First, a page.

Ever since the reported disappearance of Malaysia Airlines flight 370, I have been alert for any new developments in the search for this missing airliner. It is hard for me to understand that a passenger jet would disappear in such a manner without any information as to why the plane went off course and why the aircraft identification equipment was disabled.
There was a glimmer of hope that the airliner might be located when satellites began detecting objects in the Southern Indian Ocean, west of Australia. Considering the vast expanse of that one area of the Earth’s oceans, surely large objects sighted there must be pieces of wreckage from the missing aircraft. At least that’s what I thought when these stories were first reported. I went from believing the plane would never be located to believing that the authorities might just get to the bottom of this mystery. A report I read today proved to be very disheartening. I have again arrived at the belief that we will never know what happened to this flight.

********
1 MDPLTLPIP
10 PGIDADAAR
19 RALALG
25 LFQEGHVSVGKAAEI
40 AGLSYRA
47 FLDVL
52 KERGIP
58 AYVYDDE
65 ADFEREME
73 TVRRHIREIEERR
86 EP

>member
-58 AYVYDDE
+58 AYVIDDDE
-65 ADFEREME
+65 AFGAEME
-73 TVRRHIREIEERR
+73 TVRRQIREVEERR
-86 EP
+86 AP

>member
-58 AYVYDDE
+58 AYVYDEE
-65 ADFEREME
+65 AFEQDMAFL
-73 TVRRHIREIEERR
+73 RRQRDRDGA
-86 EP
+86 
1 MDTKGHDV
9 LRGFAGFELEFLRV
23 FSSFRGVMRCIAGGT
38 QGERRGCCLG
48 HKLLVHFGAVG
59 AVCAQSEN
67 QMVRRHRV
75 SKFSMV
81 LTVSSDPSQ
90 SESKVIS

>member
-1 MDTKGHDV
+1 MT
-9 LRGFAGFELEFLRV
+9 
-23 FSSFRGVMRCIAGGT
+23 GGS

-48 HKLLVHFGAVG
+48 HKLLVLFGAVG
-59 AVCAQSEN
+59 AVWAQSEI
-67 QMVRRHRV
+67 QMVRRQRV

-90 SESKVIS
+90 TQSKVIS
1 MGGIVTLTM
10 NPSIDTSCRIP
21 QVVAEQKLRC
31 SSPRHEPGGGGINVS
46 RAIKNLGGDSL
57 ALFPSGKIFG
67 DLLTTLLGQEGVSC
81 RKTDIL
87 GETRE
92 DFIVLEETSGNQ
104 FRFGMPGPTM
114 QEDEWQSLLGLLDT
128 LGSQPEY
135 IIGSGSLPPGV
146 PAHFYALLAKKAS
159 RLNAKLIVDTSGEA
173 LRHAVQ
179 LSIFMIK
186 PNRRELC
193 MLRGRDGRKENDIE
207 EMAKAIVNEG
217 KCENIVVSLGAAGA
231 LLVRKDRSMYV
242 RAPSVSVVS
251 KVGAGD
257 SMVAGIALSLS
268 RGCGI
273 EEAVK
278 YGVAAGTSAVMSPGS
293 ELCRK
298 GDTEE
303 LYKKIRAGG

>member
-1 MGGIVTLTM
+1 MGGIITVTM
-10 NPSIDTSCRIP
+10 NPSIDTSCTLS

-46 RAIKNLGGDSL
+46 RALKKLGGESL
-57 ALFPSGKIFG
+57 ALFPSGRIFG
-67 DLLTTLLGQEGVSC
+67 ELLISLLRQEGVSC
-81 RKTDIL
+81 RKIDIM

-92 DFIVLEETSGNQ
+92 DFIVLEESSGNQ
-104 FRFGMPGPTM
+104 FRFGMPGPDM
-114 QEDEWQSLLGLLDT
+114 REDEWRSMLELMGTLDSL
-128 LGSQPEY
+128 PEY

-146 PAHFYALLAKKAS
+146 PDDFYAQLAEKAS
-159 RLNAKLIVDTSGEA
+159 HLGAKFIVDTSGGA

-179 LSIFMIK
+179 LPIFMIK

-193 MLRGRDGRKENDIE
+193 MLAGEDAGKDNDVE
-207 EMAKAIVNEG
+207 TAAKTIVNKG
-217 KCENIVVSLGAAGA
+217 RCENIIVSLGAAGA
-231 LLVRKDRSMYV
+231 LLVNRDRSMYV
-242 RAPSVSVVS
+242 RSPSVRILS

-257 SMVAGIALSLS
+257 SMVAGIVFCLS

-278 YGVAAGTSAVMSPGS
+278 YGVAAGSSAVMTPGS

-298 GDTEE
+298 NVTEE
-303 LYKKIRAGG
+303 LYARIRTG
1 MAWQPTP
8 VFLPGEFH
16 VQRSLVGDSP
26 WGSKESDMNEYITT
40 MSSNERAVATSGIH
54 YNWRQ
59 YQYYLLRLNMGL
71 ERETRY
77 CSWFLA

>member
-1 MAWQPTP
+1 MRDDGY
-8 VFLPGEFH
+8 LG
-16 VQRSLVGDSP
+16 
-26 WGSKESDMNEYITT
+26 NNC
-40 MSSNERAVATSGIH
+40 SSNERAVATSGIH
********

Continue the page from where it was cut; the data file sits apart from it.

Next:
The first satellite discoveries of possible aircraft debris was in an area about 1,600 miles southwest of Perth, Australia. When these first images were released by China, the authorities correlated the location of this debris with a possible final location of the aircraft as determined through satellite communications data. That began the massive search effort in the remote area of the Southern Indian Ocean. After several days of searching, the debris depicted in the satellite images could not be located.
More recently, new satellite images from an area about 1,000 miles west of Perth showed more items of debris in the water. With this new discovery by satellite imagery, the estimated final flightpath of the missing airliner was changed to coincide with the location of these new images. Unfortunately, a search of this area has not yielded any aircraft wreckage. What it has shown, though, is that there is a lot of garbage in our oceans. Much of what has been recovered is described as discarded fishing equipment and other flotsam. Considering the size of the oceans on this planet, I find it very disturbing that there is so much garbage floating in such remote areas.
During one of my previous travels, I sailed from Hawaii to Kiribati. Kiribati is located in the middle of the Pacific Ocean, about 1,000 miles south of Hawaii. During my time on the ocean, I did not see a lot of trash. That trip was more than 10 years ago. If so much garbage is being found in the open ocean a thousand miles from Australia, I can only imagine how much garbage has been dumped into our oceans.